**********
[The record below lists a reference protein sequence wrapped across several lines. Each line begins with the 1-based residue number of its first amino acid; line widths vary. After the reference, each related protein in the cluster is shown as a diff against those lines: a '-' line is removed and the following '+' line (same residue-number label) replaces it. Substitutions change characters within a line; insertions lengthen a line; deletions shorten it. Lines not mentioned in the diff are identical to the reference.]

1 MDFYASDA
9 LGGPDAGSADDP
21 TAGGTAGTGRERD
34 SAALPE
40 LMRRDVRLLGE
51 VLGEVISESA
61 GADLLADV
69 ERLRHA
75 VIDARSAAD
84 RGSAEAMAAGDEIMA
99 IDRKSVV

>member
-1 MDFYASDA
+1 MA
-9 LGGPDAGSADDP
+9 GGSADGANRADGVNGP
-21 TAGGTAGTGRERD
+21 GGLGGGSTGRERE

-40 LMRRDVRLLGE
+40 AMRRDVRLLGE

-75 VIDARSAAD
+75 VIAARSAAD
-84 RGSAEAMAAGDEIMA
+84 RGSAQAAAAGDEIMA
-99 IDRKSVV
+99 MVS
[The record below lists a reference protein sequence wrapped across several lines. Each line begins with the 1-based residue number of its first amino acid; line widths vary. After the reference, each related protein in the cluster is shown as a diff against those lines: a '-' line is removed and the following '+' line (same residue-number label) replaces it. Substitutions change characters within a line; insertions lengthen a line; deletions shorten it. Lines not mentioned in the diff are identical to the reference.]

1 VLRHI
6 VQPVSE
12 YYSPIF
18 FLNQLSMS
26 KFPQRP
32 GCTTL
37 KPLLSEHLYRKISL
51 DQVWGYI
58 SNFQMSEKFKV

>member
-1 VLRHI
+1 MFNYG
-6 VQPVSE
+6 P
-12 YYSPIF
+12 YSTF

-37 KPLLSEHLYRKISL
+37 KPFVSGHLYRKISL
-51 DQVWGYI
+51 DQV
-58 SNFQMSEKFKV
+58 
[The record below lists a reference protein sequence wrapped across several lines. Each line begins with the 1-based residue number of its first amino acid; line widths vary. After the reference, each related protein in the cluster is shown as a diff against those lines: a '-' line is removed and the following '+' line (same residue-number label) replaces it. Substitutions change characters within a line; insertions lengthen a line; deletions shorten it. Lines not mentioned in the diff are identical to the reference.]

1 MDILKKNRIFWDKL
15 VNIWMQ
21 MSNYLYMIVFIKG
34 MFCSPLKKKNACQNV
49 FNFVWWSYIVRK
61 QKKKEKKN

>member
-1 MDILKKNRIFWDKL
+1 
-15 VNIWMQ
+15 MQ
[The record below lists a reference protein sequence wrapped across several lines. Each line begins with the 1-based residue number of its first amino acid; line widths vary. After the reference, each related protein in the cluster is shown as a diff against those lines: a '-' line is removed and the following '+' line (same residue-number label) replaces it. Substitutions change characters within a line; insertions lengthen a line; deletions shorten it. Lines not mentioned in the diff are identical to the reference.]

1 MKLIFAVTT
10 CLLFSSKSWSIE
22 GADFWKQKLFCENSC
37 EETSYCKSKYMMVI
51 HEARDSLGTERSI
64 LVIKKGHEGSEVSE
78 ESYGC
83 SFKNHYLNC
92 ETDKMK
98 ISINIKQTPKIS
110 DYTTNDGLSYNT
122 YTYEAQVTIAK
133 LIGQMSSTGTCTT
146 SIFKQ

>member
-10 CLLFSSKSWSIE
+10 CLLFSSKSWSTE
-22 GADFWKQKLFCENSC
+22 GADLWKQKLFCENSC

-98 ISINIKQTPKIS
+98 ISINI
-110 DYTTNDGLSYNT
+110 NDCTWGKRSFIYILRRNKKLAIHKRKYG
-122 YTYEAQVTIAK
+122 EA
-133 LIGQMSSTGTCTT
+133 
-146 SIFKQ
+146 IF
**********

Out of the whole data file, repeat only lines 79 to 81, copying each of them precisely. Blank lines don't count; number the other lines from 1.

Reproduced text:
-10 CLLFSSKSWSIE
+10 CLLFSSKSWSTE
-22 GADFWKQKLFCENSC